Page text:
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The Proletariat: The Communist Manifesto

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The Proletariat: The Communist Manifesto
Samuel Aldaco
Mr. Allen
English III
5/10/17
Proletariat The origin and role of the proletariat in fostering the end of exploitative, class-based society is discussed by Karl Marx and Frederick Engels in their seminal work The Communist Manifesto. Marx and Engels advance communism as the doctrine that outlines the proletariat revolution and liberation. In their prediction of the downfall of capitalism and the victory of socialism and eventually, communism, Marx and Engels conducted a historical analysis of the contradictions between the proletariat and bourgeoisie. The proletariat is a class that evolved out of the societal and economic conditions of the Industrial Revolution. The proletariat is defined in the Manifesto as "a class of laborers, who live only so long as they find work, and who find work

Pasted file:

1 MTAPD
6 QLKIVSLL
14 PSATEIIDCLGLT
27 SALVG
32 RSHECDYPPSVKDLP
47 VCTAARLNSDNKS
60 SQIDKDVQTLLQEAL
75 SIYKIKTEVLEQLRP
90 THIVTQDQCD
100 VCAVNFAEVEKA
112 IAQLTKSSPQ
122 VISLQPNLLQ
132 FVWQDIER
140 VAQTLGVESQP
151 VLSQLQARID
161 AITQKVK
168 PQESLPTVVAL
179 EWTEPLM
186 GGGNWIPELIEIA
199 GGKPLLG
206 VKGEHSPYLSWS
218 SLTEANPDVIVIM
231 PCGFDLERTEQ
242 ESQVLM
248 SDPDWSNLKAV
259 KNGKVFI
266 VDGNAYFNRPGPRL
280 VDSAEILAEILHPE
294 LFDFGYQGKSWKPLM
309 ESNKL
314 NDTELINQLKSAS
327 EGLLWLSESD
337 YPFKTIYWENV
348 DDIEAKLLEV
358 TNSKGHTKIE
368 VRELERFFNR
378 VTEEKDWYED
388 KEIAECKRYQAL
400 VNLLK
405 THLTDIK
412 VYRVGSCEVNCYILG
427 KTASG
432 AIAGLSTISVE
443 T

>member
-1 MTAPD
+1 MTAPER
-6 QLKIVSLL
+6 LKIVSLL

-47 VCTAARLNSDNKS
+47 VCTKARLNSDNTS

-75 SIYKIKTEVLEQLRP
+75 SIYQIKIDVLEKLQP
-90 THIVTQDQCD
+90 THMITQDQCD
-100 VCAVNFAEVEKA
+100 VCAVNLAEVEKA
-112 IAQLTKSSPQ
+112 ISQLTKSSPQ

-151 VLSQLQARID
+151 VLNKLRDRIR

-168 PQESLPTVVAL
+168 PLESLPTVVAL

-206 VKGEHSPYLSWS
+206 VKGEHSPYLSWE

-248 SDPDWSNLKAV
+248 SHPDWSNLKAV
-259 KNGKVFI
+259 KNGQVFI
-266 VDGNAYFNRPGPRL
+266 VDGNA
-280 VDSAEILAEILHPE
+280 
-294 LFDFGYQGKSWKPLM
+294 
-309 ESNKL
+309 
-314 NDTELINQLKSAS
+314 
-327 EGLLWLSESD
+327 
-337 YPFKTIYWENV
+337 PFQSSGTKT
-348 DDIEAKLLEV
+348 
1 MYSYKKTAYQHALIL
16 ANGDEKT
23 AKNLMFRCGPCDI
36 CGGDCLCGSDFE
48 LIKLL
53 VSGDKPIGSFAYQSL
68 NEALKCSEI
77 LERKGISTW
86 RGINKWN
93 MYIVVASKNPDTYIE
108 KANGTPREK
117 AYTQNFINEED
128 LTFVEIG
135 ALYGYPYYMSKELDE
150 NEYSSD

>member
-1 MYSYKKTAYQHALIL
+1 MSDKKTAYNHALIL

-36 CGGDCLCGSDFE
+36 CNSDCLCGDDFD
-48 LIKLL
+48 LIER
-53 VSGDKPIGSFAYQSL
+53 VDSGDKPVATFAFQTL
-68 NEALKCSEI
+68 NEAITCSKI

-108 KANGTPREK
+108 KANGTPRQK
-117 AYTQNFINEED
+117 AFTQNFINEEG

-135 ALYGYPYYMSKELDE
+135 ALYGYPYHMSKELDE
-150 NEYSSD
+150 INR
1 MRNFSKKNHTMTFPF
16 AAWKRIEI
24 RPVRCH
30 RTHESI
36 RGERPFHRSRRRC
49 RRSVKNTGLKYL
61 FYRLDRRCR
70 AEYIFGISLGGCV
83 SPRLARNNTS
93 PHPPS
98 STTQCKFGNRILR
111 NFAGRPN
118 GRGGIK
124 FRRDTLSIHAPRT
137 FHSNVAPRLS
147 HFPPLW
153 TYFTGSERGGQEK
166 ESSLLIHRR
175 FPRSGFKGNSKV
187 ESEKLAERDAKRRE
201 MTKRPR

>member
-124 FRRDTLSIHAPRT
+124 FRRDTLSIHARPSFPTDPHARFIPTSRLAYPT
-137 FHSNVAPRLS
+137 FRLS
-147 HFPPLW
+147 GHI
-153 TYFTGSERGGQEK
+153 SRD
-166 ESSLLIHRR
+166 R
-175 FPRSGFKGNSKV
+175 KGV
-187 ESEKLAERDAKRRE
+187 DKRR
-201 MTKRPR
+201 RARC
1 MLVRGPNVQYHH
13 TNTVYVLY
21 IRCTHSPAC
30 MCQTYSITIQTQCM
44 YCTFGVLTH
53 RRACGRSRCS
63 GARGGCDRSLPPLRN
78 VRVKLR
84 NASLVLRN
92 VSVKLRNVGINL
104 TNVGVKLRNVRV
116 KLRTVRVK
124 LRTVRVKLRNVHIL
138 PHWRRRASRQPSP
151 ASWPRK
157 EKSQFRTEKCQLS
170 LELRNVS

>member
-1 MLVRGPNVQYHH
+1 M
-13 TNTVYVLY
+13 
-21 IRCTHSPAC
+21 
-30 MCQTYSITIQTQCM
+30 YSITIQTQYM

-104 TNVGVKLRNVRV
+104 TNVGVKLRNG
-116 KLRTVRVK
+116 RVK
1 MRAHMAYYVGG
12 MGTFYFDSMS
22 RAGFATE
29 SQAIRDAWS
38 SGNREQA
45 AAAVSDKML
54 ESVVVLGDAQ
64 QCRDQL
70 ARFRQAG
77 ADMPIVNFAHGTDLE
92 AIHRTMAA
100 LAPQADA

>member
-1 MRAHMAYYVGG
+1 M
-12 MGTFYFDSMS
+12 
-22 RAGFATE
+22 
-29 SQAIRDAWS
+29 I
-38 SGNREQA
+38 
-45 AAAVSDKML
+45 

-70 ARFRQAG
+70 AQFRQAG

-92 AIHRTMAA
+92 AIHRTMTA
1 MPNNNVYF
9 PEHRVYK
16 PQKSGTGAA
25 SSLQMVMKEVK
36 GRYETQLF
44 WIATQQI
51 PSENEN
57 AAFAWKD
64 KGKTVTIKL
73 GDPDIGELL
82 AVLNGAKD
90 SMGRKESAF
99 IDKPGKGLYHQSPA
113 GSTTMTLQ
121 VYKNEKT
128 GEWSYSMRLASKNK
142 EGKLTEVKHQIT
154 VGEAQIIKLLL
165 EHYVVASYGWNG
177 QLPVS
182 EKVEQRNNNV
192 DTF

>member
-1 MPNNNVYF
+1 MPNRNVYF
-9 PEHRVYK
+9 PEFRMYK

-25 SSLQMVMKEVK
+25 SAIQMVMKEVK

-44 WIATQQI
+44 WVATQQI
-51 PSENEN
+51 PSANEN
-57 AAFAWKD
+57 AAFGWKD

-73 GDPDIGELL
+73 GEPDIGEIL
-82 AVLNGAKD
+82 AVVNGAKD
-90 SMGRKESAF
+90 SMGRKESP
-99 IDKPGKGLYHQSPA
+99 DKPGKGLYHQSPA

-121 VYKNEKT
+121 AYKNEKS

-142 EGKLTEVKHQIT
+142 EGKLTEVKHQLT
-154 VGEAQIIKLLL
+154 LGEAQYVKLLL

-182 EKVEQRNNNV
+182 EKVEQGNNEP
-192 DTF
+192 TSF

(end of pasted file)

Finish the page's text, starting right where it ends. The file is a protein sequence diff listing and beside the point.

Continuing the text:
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Unlike capitalism who revolted against the feudal lords to advance their power and position in society, the proletariat, being property less, is the only class who can launch a revolution without the taint of self-interest. A proletarian revolution will usher in a socialist society where there is state ownership of the means of production. Marx believed that capitalism contained the seeds of its own destruction. He described how the wealth of the bourgeoisie depended on the work of the proletariat. Therefore, capitalism requires an underclass. But Marx predicted that the continued exploitation of this underclass would create great resentment. Eventually the proletariat would lead a revolution against the bourgeoisie. The slavery has a lot to do with the proletarians, because of the outside standings against them avoiding everything and counting as a thing and not with the society. while the proletarian belongs to a higher stage of social development and, himself, stands on a higher social level than the

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